4/4/16
8:29 am

How To Uninstall Apps In Mac OS X

Uninstalling apps is usually very easy and straight-forward in OS X. Most apps can be uninstalled either using Launchpad or by simply dragging the app to the Trash. Some apps will require an uninstaller or for you to search the developer's website for instructions.

Video Transcript
Hi, this is Gary with MacMost.com. On today's episode let's take another look at how you uninstall apps in Mac OS 10.

So to figure out how to uninstall an app on your Mac you need to know how it was installed in the first place. If you can't remember it's okay because you can usually figure it out. The first thing you want to do when you want to uninstall an app is just try and do it the simplest way using Launchpad.

Run Launchpad and it's going to show all of your apps. You can swipe through them or click the dots to go to each page and find the app that you want to uninstall.

Now what you want to do is you want to click and hold that app. Now it really doesn't matter which app you click and hold. You can click and hole any of them but what you're going to do after a few seconds is everything is going to wiggle like this and you're going to see some little X buttons appear on some of the apps but not others.

The ones that it appears on are apps you've installed through the Mac App Store. So the Mac App Store itself has the information it needs to be able to uninstalled the app. All you need to do to uninstall those apps is click the little X button and Launchpad will take care of the rest. That's all you need to do. If you've only ever installed apps from the Mac App Store that's all you need to do to uninstall any app on your Mac.

Now for most other apps the main way you uninstall them is so incredibly easy that a lot of Mac users get tripped up by this. They think it must be more complex. But all you really need to do, in 90% of the cases, is go to the Applications folder where you can see all of the applications and find the app that you want to delete and simply drag it to the Trash. That's it! It seems like is should be more complex than that. It seems like there should be some sort of uninstaller app, something like that, some big process to get it uninstalled. But in fact that's not the case.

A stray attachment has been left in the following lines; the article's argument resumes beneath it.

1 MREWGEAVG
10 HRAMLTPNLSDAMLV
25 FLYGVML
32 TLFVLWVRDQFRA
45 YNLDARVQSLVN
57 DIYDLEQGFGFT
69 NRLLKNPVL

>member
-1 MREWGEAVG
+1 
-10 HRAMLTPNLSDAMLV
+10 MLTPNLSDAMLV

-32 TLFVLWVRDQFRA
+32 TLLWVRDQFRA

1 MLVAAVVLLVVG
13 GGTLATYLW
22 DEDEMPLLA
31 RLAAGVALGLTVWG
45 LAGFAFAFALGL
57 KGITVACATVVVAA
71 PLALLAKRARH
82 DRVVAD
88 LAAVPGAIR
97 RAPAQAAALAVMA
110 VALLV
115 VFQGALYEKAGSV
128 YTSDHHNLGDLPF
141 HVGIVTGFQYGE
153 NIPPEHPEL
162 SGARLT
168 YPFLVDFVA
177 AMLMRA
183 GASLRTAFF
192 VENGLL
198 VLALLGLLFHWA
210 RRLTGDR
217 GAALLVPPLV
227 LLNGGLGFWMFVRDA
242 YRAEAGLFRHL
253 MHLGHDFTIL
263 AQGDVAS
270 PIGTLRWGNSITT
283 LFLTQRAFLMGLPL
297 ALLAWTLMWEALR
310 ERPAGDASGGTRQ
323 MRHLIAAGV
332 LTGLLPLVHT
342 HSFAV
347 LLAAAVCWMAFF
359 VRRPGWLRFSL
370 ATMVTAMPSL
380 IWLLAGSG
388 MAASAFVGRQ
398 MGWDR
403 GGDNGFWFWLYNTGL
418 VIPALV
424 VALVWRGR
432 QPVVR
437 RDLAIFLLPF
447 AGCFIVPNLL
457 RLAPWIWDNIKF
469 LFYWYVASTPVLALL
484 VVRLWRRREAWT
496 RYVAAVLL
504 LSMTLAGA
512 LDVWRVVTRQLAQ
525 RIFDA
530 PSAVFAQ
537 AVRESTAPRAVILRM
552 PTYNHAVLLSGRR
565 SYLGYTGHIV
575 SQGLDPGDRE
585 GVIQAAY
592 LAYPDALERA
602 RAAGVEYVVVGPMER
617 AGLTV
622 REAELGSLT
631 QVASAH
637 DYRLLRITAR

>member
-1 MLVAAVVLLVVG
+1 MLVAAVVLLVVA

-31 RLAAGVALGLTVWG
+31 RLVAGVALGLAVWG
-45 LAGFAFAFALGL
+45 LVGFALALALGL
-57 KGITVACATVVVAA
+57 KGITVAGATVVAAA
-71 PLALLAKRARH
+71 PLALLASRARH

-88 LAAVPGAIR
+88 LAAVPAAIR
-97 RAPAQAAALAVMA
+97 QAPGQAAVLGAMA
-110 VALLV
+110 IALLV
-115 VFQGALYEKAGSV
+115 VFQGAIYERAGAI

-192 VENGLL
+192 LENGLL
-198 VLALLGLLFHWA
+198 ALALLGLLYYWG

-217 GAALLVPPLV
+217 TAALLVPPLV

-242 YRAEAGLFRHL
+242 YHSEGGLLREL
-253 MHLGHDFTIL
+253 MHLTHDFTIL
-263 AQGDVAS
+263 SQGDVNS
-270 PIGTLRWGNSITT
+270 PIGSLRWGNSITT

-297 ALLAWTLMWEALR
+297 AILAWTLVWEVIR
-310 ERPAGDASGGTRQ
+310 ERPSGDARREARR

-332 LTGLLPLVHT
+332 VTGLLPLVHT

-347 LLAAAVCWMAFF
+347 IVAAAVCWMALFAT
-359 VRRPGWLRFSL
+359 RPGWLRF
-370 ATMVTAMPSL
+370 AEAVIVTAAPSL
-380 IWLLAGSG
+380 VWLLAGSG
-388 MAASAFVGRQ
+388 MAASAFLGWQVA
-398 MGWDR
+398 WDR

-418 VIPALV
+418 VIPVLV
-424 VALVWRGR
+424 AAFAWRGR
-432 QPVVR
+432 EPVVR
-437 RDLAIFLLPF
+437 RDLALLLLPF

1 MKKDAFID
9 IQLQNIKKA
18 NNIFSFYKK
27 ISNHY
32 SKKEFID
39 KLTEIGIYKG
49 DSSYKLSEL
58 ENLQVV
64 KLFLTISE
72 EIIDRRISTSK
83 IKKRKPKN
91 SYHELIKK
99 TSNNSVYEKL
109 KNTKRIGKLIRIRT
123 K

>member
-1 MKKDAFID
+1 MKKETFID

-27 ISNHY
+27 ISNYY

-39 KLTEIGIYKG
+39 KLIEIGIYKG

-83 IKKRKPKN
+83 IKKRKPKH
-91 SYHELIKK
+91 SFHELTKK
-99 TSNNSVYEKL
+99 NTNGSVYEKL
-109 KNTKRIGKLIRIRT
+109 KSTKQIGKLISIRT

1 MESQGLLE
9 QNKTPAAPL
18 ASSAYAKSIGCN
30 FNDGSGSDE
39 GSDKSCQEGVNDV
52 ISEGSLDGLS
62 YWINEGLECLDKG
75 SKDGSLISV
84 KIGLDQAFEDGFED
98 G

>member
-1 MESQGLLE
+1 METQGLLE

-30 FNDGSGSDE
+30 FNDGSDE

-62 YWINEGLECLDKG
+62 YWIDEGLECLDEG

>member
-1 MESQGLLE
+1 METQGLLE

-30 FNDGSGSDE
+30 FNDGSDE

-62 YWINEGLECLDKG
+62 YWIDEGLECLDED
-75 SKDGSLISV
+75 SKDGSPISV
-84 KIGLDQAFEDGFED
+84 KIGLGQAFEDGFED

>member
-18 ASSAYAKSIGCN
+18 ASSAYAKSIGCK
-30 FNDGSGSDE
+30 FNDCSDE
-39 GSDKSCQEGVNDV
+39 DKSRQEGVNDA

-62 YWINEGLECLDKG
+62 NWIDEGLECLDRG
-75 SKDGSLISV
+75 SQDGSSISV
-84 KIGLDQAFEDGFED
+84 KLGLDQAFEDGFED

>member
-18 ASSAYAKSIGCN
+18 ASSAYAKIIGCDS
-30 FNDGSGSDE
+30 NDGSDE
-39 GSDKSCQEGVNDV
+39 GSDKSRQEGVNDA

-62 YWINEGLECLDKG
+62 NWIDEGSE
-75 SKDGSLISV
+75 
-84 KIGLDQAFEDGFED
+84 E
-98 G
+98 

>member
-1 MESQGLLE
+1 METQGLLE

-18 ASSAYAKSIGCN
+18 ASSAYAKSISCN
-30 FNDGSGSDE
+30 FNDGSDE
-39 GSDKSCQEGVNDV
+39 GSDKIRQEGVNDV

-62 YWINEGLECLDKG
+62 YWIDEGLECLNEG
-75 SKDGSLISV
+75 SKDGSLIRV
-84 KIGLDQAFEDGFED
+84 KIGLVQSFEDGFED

However if you want to be sure that's the right thing to do there are a few things that you can do. First, take a look at what you've got inside of your Applications folder. Sometimes there actually is an uninstaller involved. For instance in my scanning software here, if I look in there there's a folder that contains a bunch of different components and in there I find an Uninstaller. So there are some apps that actually have uninstaller and they are pretty easy to find. There weren't that many files there and I was able to look and find this one very quickly. It makes sense because the scanning software actually creates extensions that are used throughout the OS so it makes sense that there would be some sort of more complex method for uninstalling this because is it not a cut and dry simple app.

Sometimes you will actually find an installer like the installer that you actually used to install the software in the first place. This is rarely done now but sometimes those installers actually have two modes, install and uninstall. That's why the installer sticks around after you've even installed the software. But that's kind of rare. In most cases it's simply going to be drag and drop.

Now if that doesn't satisfy you and you want to make absolutely sure that you are doing everything right then what you probably want to do is actually go to the developers website and search for the support section and see what they say for uninstalling. Most developers will have something in their support section about uninstalling.

So here, for instance, in the site for Firefox there's a whole page dedicated to uninstalling Firefox from your computer. Now in this case it's a very reassuring page because it tells you to uninstalled Firefox all you need to do is exactly what I said. Drag the Firefox application to the trash and you're done.

I did a quick survey around of a lot of different developers and a lot of them have pages that are just like this that say that's all you need to do to assure you that dragging the application to the trash is all you need. However in some cases they'll give you some more steps. So checking with the developer could be a good idea especially if you suspect that an application does a little bit more than just control documents. That it actually does things with your system and there might be more things you need to uninstall.

I want to show you another example. Suppose you have an old copy of Microsoft Office on your Mac. If you search you can find at the Microsoft site instructions for removing that and it does start off with basically dragging the application to the trash. But then it has more detailed information about removing preferences and other things. So it is very easily spelled out here and you can follow it.